I suppose that I am somewhat of an enigma to most people. I tend to be quiet and unassuming, the kind of person who prefers to blend in with the crowd rather than steal the limelight. I am mostly easy going and easy to please. It doesn’t take much to make me happy. I generally follow rules without complaint. My favorite way of behaving is like a fly on the wall. I want to observe the world and the people in it without too much notice so that I might mull over what I have seen and heard. Nonetheless, there are moments when events or situations fire up my rebellious streak. In those times I become fearless, able to take on a raging bear with a fierceness that seems to come from nowhere. I say and do whatever I think needs to happen without caring what people may think of my sudden shift in demeanor. Most of the time this sort of thing occurs when I believe that someone is in need of help or justice. I can’t seem to stop myself from becoming involved.
I suppose that I first realized this aspect of my personality when I was twenty years old and my mother became seriously ill with depression, mania and psychosis. At first I felt totally helpless and attempted to garner the assistance of one of my aunts or uncles. Sadly they were as confused about what to do as I was. They backed away from actively becoming participants in a process of getting her the medical care that she so obviously needed and instead seemed to just hope that her condition would pass and all would be well. I realized that if my mother was going to get better I would have to be the one to step up and be assertive. Somehow I found the courage that I needed and the voice that had been meek and silent until that moment roared to life.
That was a turning point for me. I learned how to speak for my mom and that led me to devote most of the rest of my life to being an advocate for the many children and teens that I taught. Eventually my fervor evolved into representing the teachers on my campus. Time and again I have stood against opposition in efforts to make things right for individuals and groups who needed someone to help them overcome challenges and inequities. I became the bold version of myself because I truly believe that the one and only bit of advice that we need in this world is to love our neighbors just as we love ourselves. To do that we must be willing to sacrifice and be unafraid.
I’ve crossed swords with ignorance, neglect, illogical thinking, bigotry, suffering, abuse and other negative traits of humanity many many times. I sometimes feel like Batman changing into a suit that is so unlike the person that I generally am. I somehow find superpowers within me to fight for causes that sometimes make me an outcast, but that I feel are too important to ignore. I’ve lost friends or had to leave jobs after taking a stance for the benefit of what I believed to be right and just.
Most of the time I don’t worry much about things like the cost of gasoline or supply chain issues that make it difficult to find cream cheese. I concentrate on the health and well-being of people, injustices that crop up more often than they should. That’s when I can’t seem to control my instinct to speak out loudly, to do something to help. I suppose that behavior that began with my mother only became stronger when I worked with vulnerable children and saw the many horrific things that they had to endure.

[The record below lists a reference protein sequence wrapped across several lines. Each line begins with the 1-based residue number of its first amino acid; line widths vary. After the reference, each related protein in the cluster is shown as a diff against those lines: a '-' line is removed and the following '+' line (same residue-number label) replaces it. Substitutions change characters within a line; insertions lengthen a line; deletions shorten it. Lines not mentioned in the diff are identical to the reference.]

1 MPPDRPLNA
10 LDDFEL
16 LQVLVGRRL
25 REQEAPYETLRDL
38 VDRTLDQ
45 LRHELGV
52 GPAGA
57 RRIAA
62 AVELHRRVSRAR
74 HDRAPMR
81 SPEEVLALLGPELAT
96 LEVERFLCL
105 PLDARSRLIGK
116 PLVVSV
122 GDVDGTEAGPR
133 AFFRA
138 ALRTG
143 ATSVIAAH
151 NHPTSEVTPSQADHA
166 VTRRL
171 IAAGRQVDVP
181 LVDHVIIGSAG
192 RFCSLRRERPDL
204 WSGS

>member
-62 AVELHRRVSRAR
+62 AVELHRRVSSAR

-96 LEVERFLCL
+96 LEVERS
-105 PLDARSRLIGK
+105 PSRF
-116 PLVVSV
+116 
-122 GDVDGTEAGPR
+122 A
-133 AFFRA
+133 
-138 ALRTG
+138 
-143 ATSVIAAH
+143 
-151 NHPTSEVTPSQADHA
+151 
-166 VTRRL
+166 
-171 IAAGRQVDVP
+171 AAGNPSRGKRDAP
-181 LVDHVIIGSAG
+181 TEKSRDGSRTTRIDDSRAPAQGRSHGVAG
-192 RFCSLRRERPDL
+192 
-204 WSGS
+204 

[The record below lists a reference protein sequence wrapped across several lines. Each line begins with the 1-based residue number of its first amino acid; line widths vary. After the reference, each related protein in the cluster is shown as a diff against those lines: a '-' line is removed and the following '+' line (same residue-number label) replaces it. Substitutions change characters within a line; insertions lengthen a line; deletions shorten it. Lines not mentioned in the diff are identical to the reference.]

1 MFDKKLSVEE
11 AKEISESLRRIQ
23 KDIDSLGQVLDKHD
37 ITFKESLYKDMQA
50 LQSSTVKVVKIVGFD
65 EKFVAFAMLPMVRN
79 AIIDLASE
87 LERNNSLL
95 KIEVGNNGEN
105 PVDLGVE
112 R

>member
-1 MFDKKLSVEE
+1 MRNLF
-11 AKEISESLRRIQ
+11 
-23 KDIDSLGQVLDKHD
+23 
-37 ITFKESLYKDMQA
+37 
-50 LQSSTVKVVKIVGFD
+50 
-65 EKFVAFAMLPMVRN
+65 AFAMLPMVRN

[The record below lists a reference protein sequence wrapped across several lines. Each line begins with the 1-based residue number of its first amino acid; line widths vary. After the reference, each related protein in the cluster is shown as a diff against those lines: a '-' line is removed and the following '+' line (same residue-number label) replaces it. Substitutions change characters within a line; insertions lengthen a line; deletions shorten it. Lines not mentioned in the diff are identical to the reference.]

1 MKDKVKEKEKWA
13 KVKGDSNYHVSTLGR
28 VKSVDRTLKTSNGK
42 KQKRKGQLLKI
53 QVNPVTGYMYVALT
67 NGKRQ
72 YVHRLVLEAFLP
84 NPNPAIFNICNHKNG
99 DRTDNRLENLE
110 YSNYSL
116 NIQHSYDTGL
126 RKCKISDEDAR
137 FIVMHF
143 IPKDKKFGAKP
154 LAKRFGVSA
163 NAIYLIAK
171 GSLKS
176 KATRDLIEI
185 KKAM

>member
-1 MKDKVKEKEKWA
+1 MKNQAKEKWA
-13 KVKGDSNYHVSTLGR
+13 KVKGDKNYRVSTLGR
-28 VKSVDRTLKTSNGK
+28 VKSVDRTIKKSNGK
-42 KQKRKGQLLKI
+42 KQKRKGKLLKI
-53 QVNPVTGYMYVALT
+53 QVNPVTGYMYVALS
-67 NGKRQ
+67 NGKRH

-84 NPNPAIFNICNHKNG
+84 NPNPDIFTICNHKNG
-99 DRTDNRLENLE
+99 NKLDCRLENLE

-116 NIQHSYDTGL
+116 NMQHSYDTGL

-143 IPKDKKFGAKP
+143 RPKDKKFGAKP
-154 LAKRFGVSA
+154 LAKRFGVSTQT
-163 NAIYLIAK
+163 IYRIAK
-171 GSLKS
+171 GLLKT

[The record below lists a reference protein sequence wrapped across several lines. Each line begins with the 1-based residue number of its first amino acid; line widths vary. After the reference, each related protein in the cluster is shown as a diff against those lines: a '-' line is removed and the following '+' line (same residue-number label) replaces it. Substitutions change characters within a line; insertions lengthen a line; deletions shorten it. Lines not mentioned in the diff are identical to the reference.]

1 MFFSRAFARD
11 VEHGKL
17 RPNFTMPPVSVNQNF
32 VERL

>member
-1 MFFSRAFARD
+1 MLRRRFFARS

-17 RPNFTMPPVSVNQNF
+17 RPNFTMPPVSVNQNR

There really is such a thing as privilege and I know I have much of it for no reason other than being born under just the right circumstances. First was my birth in a free democratic republic, then came my white skin that shielded me from most instances of bigotry. While my childhood was tinged with trauma from my father’s death I was fortunate to have a very wise and loving mother who devoted herself to me and my brothers. Eventually I would translate her lessons into caring for her when she became ill. I had opportunities for enriching my life with education. I met and married a very good man who was an equal partner and supporter in everything I attempted to do. My seemingly ideal life was fairly close to being as perfect as such a thing might be, and while I did work hard to get where I am I understand that I began my adult journey with advantages that so many others do not have. I learned this all too well from the thousands of students that I encountered over a span of forty plus years.
I suppose that I first learned from my mother and from my father before he died. Eventually my teachers would have a profound impact on who I am as a person. I have had magnificent friends who furthered my education. Finally, my students may have taught me more than I ever taught them. They widened my horizons and made me aware of the struggles that so many silently bear. I did not need a history course to realize that we have a long way to go before everyone is treated with the same level of respect that came to me without much effort. I saw suffering of a kind that is too terrible too describe. It still pains my heart.
So it is true that I sometimes get animated and preachy when it comes to certain causes. I can’t seem to help myself. I cannot look the other way or just hope for the best when I see someone hurting and without anyone to help. I have to step up and attempt to make things happen. It’s the person I have become for better or worse. I’d like to believe that somehow my small kindnesses have made a difference for the people I have encountered. I know that they have humbled me and helped me to see the world with more clarity and hopefulness. I hope that knowing that someone cared enough to fight for them helped them to a better place. I just wanted them to know that someone really loved them.